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Old 03-06-2011, 21:31   #1
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White Smoke

I need some advice. I have a Niagra 31 with a GM20FC Yanmar engine and SD20 saildrive. There is only 350 hours on both. I recently replaced the 2 blade folding Volvo prop with a 3 blade Flex-o-fold. On the first trip I noticed that there is a continuous but small amount of white smoke at cruising rpm's. I spoke with the mechanic at our marina who told me that most boats smoke. This answer did not inspire much confidence so I am reaching out to the boating community for help. Should I be worried?? The book I have on diesel engines speaks about lack of compression, air in fuel lines and unburnt fuel. I cannot see it as an engine problem as it still runs as smoothly as before switching props. I am thinking it has to do with the pitch of the blade...which I have to confess that my understanding of is a bit weak. I had given the manufacturer all the specifications and they had assured me that they supplied other owners of Niagra 31's (same engine and saildrive) with the same prop. Should I be worried? Is their something wrong? Other than this I love this prop...help! Thanks ahead of time.
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Old 04-06-2011, 00:30   #2
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Re: White Smoke

The first eliminator for belching White smoke - water giving off steam - water is mixed with the exhausted gasses following combustion.
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Old 04-06-2011, 00:31   #3
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Re: White Smoke

Besides steam, white smoke is also an indication of a lean mixture
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Old 04-06-2011, 00:48   #4
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Re: White Smoke

David, The GM20 FCs have a Swirl type combustion chamber - at 350 hours - Lean mixture on this type of engine ? how does that occur ?
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Old 04-06-2011, 00:56   #5
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Re: White Smoke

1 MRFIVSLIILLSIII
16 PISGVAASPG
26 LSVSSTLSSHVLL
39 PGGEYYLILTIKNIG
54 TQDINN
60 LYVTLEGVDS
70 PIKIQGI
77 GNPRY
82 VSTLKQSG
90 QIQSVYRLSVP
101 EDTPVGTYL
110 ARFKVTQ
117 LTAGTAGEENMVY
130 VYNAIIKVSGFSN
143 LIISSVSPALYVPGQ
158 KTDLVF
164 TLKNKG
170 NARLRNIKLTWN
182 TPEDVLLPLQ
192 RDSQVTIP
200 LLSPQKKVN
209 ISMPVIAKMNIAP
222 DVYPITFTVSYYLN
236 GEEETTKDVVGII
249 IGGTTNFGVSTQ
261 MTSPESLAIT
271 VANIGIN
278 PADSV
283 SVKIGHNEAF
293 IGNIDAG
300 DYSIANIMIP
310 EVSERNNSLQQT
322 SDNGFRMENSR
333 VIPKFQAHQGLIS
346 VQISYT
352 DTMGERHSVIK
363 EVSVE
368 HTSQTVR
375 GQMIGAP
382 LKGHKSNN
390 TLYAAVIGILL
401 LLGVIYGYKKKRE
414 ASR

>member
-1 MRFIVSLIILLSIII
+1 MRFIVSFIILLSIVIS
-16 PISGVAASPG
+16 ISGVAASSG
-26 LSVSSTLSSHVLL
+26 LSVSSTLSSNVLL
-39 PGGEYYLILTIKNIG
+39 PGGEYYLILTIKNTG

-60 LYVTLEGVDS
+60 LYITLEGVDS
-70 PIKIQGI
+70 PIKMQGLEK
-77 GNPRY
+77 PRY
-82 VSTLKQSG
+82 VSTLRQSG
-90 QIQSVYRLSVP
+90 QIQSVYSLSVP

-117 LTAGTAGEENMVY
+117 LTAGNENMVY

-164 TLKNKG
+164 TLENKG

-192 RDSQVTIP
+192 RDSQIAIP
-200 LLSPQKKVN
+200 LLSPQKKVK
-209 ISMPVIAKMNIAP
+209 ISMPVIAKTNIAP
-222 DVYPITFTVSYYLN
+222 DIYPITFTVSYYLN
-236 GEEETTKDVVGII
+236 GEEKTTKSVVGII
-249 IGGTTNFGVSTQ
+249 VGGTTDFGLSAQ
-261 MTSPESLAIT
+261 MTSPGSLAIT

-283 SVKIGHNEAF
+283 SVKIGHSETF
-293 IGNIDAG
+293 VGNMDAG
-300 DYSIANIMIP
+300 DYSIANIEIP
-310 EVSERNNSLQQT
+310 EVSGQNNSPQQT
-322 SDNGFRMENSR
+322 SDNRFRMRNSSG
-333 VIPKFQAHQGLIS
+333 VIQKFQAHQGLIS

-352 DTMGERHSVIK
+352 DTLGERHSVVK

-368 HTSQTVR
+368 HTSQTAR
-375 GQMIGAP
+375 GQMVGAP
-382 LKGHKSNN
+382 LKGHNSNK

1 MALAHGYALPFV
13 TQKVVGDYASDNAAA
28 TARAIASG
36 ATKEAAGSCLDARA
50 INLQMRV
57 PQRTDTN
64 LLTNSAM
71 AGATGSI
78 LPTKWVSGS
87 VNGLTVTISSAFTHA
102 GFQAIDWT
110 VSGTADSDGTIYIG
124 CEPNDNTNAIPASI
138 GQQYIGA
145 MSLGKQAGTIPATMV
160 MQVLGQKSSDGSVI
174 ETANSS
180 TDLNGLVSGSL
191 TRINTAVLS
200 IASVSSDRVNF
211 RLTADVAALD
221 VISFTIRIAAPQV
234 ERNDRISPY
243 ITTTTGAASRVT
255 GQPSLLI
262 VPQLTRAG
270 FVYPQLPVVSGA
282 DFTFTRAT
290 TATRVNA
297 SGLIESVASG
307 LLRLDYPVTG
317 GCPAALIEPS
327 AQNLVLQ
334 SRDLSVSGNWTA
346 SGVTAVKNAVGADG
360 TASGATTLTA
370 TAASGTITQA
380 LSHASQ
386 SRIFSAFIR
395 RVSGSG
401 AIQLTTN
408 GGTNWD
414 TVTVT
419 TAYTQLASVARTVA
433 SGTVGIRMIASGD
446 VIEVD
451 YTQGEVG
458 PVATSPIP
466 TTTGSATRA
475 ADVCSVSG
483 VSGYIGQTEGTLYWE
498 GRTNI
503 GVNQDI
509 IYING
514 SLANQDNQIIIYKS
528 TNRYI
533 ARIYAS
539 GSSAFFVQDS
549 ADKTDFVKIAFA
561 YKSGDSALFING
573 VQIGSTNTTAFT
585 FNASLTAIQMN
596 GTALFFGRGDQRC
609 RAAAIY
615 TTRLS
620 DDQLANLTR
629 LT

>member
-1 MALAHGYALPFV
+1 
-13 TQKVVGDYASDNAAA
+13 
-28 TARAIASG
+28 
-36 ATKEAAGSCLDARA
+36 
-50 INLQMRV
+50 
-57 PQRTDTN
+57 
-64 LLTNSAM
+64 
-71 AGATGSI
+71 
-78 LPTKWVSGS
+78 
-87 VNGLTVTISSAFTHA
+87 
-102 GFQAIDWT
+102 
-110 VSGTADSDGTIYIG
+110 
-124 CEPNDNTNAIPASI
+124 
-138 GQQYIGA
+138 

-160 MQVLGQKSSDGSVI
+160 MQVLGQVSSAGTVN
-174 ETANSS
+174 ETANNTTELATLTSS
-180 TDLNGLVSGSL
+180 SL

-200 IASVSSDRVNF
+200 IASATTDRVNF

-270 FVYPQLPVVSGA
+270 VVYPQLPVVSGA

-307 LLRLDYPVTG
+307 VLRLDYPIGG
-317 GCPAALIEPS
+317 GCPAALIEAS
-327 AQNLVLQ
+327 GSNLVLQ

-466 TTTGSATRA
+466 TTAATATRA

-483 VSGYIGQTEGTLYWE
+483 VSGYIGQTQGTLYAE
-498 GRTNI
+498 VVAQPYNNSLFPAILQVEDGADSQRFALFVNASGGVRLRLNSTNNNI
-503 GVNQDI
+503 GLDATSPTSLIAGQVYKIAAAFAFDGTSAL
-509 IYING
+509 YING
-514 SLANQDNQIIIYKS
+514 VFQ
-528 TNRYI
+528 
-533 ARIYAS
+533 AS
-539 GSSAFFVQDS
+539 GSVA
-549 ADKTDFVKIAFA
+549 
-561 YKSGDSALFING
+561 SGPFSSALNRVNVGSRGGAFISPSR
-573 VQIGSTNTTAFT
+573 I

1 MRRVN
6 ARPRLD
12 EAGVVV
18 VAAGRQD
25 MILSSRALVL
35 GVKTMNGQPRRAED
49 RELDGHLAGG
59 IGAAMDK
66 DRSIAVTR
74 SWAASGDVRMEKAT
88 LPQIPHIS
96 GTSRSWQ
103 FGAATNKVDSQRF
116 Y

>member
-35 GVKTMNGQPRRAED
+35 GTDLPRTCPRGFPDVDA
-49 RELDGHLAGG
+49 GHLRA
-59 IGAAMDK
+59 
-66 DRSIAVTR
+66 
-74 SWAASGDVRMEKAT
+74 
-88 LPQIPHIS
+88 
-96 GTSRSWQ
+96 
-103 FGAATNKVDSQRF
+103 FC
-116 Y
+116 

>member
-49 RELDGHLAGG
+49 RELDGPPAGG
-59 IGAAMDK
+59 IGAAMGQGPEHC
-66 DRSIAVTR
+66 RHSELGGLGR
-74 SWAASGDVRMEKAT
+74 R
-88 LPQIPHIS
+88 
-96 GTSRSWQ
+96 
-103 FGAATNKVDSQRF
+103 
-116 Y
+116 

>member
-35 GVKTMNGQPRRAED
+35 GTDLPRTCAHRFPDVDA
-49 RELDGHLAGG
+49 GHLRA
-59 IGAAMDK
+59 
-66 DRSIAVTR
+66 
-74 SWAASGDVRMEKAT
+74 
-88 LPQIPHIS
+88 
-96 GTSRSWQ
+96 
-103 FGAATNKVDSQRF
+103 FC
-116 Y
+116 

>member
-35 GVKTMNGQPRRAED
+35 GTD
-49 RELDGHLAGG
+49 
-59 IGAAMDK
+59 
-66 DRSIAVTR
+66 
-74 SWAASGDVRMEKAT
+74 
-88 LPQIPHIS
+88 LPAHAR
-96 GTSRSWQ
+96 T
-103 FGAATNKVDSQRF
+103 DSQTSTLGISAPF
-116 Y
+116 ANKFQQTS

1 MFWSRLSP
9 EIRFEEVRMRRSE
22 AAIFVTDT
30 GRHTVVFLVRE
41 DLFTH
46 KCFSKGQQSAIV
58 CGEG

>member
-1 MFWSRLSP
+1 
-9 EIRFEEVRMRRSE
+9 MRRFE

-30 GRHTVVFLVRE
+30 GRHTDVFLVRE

I'm sorry, I don't know the specifics of your engine. I just know what white smoke might indicate.
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Old 04-06-2011, 01:42   #6
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Re: White Smoke

A diesel with white smoke indicates water in the combustion chamber. How much white smoke is the question. A little water in the fuel will do it. So will a bad head gasket. From there it goes on and on.

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Old 04-06-2011, 01:49   #7
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Re: White Smoke

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Originally Posted by Ironhorse74 View Post
A diesel with white smoke indicates water in the combustion chamber. How much white smoke is the question. A little water in the fuel will do it. So will a bad head gasket. From there it goes on and on.

Brad
Thanks Brad,
In the tropics during the rainy season - very high humidity will mean the diesel's air intake will contain water vapour - and the exhaust will emit White Smoke = steam.
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Old 04-06-2011, 02:31   #8
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Re: White Smoke

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Thanks Brad,
In the tropics during the rainy season - very high humidity will mean the diesel's air intake will contain water vapour - and the exhaust will emit White Smoke = steam.
My weather at the moment :-
Max Temperature 31 - 33 C
Min Temperature 24 - 26 C
wind speed 15 - 35 km/hr
Relative Humidity 80-90 %
Amount of rainfall 260-320 mm
rain 18-22 days this month.
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Old 04-06-2011, 03:10   #9
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Re: White Smoke

Check the raw water impeller. If it is damaged it may not be pumping enough water through the system. The raw water can reach boiling temperature and show as white smoke. Good luck.
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Old 04-06-2011, 05:20   #10
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Re: White Smoke

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Check the raw water impeller. If it is damaged it may not be pumping enough water through the system. The raw water can reach boiling temperature and show as white smoke. Good luck.
If the raw water supply is insufficient , then the engine's heat exchanger will not cool the engines fresh water supply. Then the engine's temperature gauge will show a very high reading ??? Not so?